Release[edit]

"Universe" was released by Polydor Records on 7" vinyl and CD in the UK and across Europe. In the UK, the single was also released on 12" vinyl and cassette.[8][9] The first B-side, "Red Hot", was exclusive to the single and would later appear on the band's 2007 compilation B-Sides. It was written by guitarist Dave Hill and ex-Wizzard keyboardist Bill Hunt. The second B-side was the band's 1973 hit "Merry Xmas Everybody". On the 12" and CD formats of the single, the band's 1977 single "Gypsy Roadhog" was also included as a third B-side.

Promotion[edit]

A music video was filmed to promote the single, which was directed by William Clark and filmed at a studio in Shepherd's Bush.[10] Rated as one of Slade's most evocative videos, Powell noted in his diary at the time that "we go Amadeus on the video", in reference to the 1984 American period drama film of the same name.[11]

In the UK, the band performed the song on This Morning, Motormouth and Pebble Mill.[12] In the Netherlands, they performed the song for Countdown, however it was never broadcast. The band began promoting the single in Europe in 1992. In February, the band performed the song on the TV show Gottschalk.

Formats[edit]

7" Single
  1. "Universe" – 4:18
  2. "Red Hot" – 3:35
  3. "Merry Xmas Everybody" – 3:43
12" Single
  1. "Universe" – 4:18
  2. "Red Hot" – 3:35
  3. "Gypsy Roadhog" – 3:27
  4. "Merry Xmas Everybody" – 3:43
Cassette Single
  1. "Universe" – 4:18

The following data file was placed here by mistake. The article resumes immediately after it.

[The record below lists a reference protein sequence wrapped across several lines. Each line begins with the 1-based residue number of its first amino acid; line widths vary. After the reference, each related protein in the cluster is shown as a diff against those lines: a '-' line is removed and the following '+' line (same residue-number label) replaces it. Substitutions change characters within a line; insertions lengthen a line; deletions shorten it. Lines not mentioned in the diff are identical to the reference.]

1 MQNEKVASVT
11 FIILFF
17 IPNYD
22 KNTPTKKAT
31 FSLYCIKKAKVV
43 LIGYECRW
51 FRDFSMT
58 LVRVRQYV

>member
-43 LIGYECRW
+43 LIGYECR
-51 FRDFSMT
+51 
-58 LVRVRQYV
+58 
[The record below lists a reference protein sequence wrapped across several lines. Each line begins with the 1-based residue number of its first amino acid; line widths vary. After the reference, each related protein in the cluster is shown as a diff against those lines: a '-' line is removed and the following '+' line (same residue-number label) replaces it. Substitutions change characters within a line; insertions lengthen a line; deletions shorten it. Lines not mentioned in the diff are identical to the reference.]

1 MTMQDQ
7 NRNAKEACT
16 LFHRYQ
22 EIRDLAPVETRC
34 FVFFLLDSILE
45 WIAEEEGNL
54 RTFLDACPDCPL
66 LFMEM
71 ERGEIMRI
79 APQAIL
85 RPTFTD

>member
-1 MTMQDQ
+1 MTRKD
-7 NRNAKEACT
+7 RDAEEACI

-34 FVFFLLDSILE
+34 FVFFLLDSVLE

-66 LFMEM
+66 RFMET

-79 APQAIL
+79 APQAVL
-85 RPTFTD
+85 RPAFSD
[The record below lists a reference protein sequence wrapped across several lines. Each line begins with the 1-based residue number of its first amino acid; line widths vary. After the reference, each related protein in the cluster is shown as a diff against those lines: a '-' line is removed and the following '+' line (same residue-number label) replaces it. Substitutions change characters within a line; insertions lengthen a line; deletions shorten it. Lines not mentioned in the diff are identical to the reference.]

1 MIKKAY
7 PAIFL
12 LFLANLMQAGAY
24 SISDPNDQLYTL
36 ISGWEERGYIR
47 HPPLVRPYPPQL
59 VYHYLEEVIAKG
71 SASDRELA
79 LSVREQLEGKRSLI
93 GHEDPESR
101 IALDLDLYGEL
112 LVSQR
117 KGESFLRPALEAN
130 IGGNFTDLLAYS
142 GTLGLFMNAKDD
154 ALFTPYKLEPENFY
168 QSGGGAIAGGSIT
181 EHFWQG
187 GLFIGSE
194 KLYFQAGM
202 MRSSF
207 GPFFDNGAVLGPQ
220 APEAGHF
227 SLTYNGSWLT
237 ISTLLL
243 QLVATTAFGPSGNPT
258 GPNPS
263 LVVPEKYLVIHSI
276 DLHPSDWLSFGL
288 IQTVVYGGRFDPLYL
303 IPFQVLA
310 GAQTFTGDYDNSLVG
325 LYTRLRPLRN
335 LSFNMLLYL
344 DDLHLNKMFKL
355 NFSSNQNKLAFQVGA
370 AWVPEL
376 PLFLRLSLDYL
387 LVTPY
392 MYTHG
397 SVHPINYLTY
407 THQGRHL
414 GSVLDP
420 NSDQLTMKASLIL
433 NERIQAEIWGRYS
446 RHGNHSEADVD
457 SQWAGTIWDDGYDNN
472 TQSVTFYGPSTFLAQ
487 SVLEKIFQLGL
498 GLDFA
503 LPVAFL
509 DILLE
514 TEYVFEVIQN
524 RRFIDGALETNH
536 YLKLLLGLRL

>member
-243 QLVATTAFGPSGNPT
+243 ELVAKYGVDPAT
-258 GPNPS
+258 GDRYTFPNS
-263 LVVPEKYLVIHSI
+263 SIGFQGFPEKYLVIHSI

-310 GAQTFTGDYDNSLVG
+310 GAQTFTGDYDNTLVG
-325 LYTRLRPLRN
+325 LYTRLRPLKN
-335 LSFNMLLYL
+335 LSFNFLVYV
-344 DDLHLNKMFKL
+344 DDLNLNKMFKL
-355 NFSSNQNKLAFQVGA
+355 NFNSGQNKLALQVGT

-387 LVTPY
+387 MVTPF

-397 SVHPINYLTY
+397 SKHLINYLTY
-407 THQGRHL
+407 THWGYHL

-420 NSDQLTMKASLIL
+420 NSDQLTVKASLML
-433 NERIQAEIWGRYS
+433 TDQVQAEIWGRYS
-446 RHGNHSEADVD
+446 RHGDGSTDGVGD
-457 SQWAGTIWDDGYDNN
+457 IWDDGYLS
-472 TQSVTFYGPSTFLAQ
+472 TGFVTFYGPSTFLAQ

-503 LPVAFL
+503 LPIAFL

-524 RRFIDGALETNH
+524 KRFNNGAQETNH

2. "Red Hot" – 3:35
  3. "Merry Xmas Everybody" – 3:43
CD Single
  1. "Universe" – 4:18
  2. "Red Hot" – 3:35
  3. "Gypsy Roadhog" – 3:27
  4. "Merry Xmas Everybody" – 3:43

Personnel[edit]

Slade
Additional personnel
  • Edward Shermaur – orchestral arrangement on "Universe"
  • Trevor Hallesy – engineer, mixer
  • Paul (The Bullet Boy) Talbot – engineer on "Red Hot"
  • Norma Lewis – backing vocals on "Red Hot"
  • Chas Chandler – producer of "Merry Xmas Everybody" and "Gypsy Roadhog"
  • Ray Palmer – sleeve photography
  • Allan D. Martin – sleeve design

References[edit]

  1. ^ "Slade - Universe / Red Hot - Polydor - UK - PO 189". 45cat. Retrieved 2017-12-13. 
  2. ^ a b "slade | full Official Chart History | Official Charts Company". Officialcharts.com. 2017-07-21. Retrieved 2017-07-26. 
  3. ^ "Jim Lea - Therapy (Vinyl, LP, Album) at Discogs". Discogs.com. Retrieved 2017-07-26. 
  4. ^ "Noddy Holder Interview - Sky By Day 1989". YouTube. 2011-01-10. Retrieved 2017-07-26. 
  5. ^ a b "SLADE @ www.slayed.co.uk". Crazeeworld.plus.com. Retrieved 2017-07-26. 
  6. ^ "1991 Press Cuttings". Slade Scrapbook. Retrieved 2017-07-26. 
  7. ^ Ian Edmundson. "SLADE @ www.slayed.co.uk". Crazeeworld.plus.com. Archived from the original on 29 July 2017. Retrieved 26 July 2017. 
  8. ^ "SLADE Discography @ www.collectadisc.co.uk". Collectadisc.co.uk. Retrieved 2017-07-26. 
  9. ^ "Slade - Universe at Discogs". Discogs.com. Retrieved 2017-07-26. 
  10. ^ "Slade - Universe - 1991 - Music Video". YouTube. 2013-11-19. Retrieved 2017-07-26. 
  11. ^ "Look Wot I Dun: Don Powell of Slade - Don Powell, Lise Lyng Falkenberg - Google Books". Books.google.co.uk. Retrieved 2017-12-13. 
  12. ^ "SLADE @ www.slayed.co.uk". Crazeeworld.plus.com. Archived from the original on 15 July 2011. Retrieved 10 August 2011.